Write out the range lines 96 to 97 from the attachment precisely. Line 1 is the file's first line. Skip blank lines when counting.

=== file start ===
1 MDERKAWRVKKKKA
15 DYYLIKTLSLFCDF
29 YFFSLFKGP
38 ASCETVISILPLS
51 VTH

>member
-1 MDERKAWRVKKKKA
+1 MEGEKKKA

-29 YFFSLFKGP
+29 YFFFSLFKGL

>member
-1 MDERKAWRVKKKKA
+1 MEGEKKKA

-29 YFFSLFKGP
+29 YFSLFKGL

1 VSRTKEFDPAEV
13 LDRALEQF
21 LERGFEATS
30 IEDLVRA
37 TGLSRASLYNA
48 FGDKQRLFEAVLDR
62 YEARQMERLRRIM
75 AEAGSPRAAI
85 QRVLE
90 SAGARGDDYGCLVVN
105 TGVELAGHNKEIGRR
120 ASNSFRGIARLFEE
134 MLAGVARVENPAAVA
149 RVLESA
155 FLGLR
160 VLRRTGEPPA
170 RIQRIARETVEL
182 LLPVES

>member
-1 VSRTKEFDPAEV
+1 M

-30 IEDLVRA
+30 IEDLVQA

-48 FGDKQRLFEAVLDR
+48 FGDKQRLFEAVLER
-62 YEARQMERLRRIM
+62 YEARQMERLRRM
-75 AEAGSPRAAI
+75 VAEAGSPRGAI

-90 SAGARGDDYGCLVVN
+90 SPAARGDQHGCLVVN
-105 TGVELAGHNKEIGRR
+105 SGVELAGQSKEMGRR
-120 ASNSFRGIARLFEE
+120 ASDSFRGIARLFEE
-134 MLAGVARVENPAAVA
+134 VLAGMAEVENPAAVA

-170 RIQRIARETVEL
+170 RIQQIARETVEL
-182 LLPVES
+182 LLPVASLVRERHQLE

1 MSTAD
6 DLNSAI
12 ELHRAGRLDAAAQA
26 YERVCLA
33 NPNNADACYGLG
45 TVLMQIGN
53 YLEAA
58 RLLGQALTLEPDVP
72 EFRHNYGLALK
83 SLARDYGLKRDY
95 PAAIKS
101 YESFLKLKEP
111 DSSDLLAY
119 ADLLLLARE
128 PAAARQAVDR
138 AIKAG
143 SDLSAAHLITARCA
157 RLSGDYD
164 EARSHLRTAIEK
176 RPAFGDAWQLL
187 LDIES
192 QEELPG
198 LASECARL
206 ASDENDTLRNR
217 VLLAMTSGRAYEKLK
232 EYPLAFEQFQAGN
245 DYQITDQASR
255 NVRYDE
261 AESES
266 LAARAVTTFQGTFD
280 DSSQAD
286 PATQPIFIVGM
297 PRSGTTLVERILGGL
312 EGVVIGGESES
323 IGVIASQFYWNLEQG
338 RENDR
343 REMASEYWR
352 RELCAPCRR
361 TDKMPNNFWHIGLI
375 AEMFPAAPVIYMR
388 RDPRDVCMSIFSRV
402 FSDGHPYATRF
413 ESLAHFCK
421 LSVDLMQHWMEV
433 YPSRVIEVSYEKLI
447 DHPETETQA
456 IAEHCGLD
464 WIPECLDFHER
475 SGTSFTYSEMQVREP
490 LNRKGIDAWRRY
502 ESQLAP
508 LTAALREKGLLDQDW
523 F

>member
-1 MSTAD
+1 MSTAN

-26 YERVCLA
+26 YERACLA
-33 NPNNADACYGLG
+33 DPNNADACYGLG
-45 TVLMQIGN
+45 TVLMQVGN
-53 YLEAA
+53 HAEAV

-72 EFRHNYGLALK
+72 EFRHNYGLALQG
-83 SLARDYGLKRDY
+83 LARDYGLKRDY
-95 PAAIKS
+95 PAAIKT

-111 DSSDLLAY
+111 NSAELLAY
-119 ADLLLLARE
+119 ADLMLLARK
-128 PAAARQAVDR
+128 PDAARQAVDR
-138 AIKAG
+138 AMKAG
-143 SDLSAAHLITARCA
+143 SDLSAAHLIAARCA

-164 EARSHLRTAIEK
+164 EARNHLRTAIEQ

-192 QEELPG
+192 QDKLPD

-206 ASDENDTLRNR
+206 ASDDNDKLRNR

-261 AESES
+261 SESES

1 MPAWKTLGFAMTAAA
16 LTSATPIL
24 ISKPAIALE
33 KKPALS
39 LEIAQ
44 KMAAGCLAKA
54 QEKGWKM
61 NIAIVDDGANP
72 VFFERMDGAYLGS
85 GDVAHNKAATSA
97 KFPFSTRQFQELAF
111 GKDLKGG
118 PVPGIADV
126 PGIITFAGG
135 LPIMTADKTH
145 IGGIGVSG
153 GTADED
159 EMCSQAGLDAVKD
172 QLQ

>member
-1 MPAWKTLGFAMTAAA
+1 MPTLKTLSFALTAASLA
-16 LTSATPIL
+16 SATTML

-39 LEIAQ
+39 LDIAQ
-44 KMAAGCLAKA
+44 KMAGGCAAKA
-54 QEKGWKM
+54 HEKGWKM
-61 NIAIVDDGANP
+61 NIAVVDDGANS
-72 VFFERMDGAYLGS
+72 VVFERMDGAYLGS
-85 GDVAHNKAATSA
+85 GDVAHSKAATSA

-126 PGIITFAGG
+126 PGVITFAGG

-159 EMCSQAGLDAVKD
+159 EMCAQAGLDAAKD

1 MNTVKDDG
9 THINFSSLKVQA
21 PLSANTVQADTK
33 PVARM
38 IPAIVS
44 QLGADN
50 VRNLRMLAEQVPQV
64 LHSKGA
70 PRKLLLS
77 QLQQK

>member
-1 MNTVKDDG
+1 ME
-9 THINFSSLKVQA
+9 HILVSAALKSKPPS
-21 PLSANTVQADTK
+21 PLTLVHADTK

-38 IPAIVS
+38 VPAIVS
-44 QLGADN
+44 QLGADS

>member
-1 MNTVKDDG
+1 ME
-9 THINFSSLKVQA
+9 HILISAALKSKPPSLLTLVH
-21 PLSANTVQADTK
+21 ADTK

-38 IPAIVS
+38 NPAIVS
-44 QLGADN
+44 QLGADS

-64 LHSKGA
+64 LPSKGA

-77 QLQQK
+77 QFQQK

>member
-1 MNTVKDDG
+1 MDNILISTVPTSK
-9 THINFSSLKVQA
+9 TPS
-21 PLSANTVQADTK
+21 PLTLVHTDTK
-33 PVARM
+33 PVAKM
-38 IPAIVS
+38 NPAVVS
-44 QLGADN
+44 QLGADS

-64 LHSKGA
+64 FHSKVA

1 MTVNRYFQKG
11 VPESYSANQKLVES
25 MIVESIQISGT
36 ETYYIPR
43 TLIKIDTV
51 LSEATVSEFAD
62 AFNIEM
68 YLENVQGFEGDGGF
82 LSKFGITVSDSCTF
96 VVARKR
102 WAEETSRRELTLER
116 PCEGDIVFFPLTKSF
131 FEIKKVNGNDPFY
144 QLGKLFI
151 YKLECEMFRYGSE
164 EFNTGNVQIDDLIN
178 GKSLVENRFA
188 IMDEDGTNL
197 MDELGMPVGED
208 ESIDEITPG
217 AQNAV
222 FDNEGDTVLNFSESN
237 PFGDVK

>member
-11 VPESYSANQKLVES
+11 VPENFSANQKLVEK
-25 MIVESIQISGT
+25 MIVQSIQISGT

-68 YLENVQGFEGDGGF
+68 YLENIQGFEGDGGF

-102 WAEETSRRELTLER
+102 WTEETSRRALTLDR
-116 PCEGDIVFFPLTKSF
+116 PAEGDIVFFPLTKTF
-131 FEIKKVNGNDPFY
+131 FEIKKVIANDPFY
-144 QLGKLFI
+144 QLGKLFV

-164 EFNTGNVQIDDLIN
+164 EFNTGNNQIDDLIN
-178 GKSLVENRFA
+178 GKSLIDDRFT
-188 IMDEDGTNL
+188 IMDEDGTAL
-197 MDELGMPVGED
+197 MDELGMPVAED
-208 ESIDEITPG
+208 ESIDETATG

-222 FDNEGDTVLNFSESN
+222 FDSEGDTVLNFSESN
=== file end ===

375 AEMFPAAPVIYMR
388 RDPRDVCMSIFSRV